Villa del Conte, the Caranto and the history with Venice.

A bit less than 30 kilometers north of Padova, in the wide area called Alta Padovana, on the edge of the well-preserved roman grid plan of Camposanpiero, you will find the town of Villa del Conte.

The beautiful city of Venice is almost the same distance away from this small town, that is to say 30 kilometers of densely-populated plain divides the two cities, but the connection between them is shorter!

A few steps in the past and a look under-earth… or under water, show that both of them lie on an identical subsoil: the Caranto.

From Latin caris “stone”, Caranto is the local name for a layer of very hard and solid soil, with a color ranging from light brown to light grey with ochre streaks. This is a sediment  made of clay that is formed by silt and sand pasted together, which originated in the late Pleistocene era, in the Quaternary period.

During prehistory, where now there is the veneto-friulana plain, there was the sea; the clay which forms the Caranto is the residue deposit of the rivers that flowed there in the past time; after the sea water drew back, the deposit was exposed to the air and it dried off, until it hardened.  In the following thousands years, the Caranto was buried once again in the sea and covered with sea sediments that were rich in muddy organic material; this material still covers the bottom of the Laguna Veneta.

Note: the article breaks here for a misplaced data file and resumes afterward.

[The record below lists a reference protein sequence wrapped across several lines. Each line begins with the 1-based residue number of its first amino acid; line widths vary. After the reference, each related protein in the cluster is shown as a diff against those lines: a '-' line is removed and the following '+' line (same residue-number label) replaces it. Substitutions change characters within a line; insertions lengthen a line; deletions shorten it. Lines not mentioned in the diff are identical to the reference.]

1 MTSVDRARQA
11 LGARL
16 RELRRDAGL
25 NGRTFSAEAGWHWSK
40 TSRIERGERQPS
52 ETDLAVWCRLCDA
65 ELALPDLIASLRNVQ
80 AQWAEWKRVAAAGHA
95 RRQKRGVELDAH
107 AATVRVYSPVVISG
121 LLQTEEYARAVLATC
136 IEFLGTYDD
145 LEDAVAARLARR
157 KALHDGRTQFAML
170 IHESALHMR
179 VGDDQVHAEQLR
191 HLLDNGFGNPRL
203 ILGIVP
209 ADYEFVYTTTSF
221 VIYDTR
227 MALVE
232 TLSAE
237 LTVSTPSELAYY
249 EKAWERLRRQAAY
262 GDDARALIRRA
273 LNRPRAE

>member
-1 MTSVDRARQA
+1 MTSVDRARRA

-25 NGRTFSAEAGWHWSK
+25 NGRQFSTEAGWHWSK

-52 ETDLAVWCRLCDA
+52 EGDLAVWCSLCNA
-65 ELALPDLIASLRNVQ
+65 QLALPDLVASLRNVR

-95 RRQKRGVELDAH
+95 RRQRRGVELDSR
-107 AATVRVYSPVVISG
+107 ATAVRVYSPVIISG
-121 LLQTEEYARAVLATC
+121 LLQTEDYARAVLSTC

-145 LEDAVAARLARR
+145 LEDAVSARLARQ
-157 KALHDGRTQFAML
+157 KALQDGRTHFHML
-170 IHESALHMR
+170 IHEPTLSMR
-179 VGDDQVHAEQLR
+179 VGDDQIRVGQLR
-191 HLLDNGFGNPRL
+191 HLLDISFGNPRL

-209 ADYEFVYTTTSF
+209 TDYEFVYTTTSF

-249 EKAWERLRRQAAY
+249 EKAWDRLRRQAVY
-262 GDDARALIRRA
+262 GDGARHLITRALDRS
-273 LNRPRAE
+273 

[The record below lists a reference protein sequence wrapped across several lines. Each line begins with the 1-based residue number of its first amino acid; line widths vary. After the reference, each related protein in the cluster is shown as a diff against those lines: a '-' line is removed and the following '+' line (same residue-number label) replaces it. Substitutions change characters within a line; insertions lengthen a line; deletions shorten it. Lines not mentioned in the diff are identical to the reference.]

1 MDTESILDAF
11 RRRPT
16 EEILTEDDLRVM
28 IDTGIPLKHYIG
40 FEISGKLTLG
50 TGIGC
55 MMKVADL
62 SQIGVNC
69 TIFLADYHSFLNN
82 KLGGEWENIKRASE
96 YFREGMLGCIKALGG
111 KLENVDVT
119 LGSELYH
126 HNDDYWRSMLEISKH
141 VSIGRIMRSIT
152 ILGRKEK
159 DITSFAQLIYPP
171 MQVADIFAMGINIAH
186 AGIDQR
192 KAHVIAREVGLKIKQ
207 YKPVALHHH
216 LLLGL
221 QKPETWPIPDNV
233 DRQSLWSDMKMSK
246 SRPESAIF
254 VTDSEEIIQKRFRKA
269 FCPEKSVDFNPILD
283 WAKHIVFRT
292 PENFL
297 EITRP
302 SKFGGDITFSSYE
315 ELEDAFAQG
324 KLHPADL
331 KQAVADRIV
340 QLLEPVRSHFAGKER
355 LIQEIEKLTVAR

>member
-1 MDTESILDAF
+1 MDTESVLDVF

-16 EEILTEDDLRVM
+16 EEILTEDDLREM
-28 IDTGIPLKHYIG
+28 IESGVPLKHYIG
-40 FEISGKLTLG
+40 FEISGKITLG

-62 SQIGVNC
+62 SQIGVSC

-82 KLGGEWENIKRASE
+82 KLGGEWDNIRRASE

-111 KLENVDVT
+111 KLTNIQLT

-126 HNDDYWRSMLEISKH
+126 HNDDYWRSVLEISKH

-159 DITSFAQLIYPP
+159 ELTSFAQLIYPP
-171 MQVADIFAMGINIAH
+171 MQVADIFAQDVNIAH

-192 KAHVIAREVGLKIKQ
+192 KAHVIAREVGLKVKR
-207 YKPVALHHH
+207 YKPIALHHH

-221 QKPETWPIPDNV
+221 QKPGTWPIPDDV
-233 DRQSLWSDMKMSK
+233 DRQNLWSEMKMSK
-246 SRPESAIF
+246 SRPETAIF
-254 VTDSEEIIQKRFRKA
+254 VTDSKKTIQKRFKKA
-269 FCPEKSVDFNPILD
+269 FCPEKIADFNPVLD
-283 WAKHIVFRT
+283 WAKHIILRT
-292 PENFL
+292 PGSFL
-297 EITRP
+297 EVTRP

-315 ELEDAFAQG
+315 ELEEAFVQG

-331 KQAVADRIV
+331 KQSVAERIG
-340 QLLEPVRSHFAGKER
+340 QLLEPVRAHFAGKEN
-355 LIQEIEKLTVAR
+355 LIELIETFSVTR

There, in the delicate balance of one of the most fragile landscape of north-eastern Italy, the Venice Laguna, the Caranto works as a solid base for the implantation of the sticks that the ancient venetian builders inserted to support the city’s buildings.

An odd theory lead us to think that those builders, but also the nobles who made Venice a prestigious city, used to combine their meals with wines coming from the inland: sometimes grown in the Caranto’s vineyards!

History confirms the connection between Villa del Conte and the venetian nobles, since the Morosini family lived there from the second half of the 15th century, and their palace (now Palazzo Carlon) was built in 1509. The family power turned out to be a real territorial hegemony during the three centuries they lived in the Alta Padovana area; this led the household towards the possession of over 500 land fields just in the Villa del Conte area at the beginning of the 17th century: many of the fields had to be grown with vineyards and this is proven from the various wine dispatches from Villa del Conte to Francesco Morosini (a Venetian official 1619-1694), a close relative of the nobles from Villa del Conte.

The Morosini’s hegemony was shared with the noble family of the Alighieri Serego counts who, from 1500 to 1904 reigned on the territory and  possessed over 700 farmed fields.

In 1904 the family made over most of its property to the local laborers. Among the cadastral maps at issue, there was a 30.000 sq.m plot in the east, placed not far for Villa del Conte city center, grown with vineyards since centuries for the excellent quality of the wine given by the local vineyards.

It is on those lands, undivided for over 5 centuries, that Più Rosso was born.